NEW YORK — Yeshiva University President Richard Joel acknowledged the school was facing “substantial deficits.”
In an email to faculty and staff obtained by JTA, Joel disclosed that the measures taken to shore up finances at the New York City university following the financial crisis in 2008 have been insufficient.
Independent report cites ‘multiple instances’ of abuse, not just at high school; ‘significant improvement’ since 2001.
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Yeshiva University President Richard Joel expressed “profound shame and sadness” over the findings of an independent report commissioned by the university to investigate allegations of abuse at its boys high school, and other affiliated schools. Issued on Monday, the report found that “multiple incidents of varying types of sexual and physical abuse took place at the boys school” and other YU schools during the last decades of the 20th century.
Nearly seven decades after he first entered Yeshiva University as a student, five decades after he began teaching at the school, 37 years after he became its president and a decade after he stepped down from that post, Rabbi Norman Lamm this week retired from his last, mostly ceremonial, positions at YU.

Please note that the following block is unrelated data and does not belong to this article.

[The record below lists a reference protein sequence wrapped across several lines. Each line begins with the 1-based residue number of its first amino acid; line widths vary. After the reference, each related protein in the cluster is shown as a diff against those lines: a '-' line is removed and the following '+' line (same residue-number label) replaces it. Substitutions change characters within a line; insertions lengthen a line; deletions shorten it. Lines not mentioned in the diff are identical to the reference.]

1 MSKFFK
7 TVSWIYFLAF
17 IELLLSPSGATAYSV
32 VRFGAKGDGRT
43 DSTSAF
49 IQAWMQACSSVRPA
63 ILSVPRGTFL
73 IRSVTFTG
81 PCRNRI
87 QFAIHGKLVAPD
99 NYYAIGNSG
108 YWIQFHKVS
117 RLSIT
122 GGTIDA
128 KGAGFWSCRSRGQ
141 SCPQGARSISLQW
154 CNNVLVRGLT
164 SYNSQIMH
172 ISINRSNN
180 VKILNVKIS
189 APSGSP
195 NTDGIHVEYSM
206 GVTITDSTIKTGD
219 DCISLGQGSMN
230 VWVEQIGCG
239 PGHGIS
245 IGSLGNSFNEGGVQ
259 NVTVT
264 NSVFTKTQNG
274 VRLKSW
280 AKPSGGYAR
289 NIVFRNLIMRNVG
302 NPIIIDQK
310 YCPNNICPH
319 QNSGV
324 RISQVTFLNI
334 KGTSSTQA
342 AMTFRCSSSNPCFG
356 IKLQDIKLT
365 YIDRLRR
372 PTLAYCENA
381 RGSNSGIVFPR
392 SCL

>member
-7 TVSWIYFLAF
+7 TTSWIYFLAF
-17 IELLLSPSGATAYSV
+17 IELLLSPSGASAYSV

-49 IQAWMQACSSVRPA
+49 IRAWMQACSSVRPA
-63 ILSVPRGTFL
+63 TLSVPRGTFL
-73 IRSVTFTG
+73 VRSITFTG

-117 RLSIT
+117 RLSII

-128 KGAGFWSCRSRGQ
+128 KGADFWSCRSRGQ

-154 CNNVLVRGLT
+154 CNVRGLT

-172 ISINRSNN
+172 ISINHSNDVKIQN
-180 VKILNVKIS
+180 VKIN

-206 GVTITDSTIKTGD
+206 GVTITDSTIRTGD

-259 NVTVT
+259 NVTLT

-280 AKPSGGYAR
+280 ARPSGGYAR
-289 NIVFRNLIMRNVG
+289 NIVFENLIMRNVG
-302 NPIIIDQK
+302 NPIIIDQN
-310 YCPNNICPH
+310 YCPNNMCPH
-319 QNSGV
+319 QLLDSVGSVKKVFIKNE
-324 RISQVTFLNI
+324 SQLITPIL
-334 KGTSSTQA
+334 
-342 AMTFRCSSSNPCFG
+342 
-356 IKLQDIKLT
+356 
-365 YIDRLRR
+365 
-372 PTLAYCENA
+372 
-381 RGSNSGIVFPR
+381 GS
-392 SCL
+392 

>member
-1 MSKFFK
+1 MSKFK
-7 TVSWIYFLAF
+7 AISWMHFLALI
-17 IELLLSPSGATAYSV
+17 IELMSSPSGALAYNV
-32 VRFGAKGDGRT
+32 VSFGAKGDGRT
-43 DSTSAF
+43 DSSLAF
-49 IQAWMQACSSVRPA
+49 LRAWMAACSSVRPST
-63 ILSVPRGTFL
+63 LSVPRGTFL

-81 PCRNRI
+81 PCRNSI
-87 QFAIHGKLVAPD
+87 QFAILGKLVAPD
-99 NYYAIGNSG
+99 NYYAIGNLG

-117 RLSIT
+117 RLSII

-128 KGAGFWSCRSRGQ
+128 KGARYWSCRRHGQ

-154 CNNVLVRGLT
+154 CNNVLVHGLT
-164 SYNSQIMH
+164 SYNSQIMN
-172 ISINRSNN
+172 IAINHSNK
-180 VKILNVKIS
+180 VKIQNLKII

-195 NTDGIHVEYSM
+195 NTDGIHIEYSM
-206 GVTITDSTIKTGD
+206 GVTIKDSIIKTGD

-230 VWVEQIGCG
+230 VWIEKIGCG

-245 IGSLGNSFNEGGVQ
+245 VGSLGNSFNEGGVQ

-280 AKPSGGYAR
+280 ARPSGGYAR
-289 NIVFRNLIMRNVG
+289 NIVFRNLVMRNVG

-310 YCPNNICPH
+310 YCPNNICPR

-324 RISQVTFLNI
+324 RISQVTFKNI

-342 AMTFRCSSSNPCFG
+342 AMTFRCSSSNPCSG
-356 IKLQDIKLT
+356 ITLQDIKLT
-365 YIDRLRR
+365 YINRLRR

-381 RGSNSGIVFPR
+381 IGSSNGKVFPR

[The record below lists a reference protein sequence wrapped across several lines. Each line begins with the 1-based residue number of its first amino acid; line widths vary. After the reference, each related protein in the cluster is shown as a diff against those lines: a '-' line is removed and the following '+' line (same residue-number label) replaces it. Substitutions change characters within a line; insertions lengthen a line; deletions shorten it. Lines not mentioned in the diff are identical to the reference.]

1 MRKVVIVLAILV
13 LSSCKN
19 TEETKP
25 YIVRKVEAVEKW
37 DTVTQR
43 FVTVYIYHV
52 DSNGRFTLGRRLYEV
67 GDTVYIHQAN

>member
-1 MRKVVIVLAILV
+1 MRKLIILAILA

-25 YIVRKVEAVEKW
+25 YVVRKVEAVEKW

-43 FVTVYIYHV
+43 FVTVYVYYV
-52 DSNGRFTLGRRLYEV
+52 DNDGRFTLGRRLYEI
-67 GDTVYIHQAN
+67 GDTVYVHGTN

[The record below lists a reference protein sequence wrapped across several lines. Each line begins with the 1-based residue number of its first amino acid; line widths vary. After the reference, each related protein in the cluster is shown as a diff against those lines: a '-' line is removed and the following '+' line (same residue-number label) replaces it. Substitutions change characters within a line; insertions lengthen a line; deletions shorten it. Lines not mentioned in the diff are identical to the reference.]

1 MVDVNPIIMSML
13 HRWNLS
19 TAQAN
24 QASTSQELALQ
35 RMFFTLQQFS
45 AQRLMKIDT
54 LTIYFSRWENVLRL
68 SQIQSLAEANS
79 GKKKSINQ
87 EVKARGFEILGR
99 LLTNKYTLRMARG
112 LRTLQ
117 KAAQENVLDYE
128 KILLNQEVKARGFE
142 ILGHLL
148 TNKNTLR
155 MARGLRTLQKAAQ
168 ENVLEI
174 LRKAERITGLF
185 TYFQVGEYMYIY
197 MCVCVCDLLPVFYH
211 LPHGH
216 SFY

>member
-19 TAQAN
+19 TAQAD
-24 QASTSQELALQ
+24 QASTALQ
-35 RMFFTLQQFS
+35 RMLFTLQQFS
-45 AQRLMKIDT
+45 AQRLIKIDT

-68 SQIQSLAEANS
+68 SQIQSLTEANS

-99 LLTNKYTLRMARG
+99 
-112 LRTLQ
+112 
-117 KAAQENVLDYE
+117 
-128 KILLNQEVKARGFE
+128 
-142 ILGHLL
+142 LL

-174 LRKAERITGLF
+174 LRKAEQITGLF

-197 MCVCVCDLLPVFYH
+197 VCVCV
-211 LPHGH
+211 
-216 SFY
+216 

Yeshiva University's president, Richard Joel, has issued a statement on his disagreements with Jimmy Carter in response to a student group's April 10th forum with the ex-president at YU's Benjamin Cardozo Law School.
The media has reported serious accusations against two former employees of Yeshiva University’s High School (known as MTA), Rabbi Macy Gordon, a Talmud teacher, and Rabbi George Finkelstein, the principal.
The president of Yeshiva University said the school had a "zero tolerance" policy for sexual abuse and harassment following a lengthy investigation of past abuse allegations in the Forward.
President Richard Joel issued a statement Thursday following the publication of an article in the Forward newspaper which investigated claims, most of them more than two decades old, that two rabbis at the university's high school for boys were known for acts of inappropriate and sexual contact with students.
Yeshiva University, the Orthodox community’s flagship institution, has received a warning that its accreditation may be in jeopardy, according to a disclosure the university made, as required by its accreditation agency.
In order to take advantage of federal grants and loans, colleges must be accredited by agencies recognized by the Department of Education.
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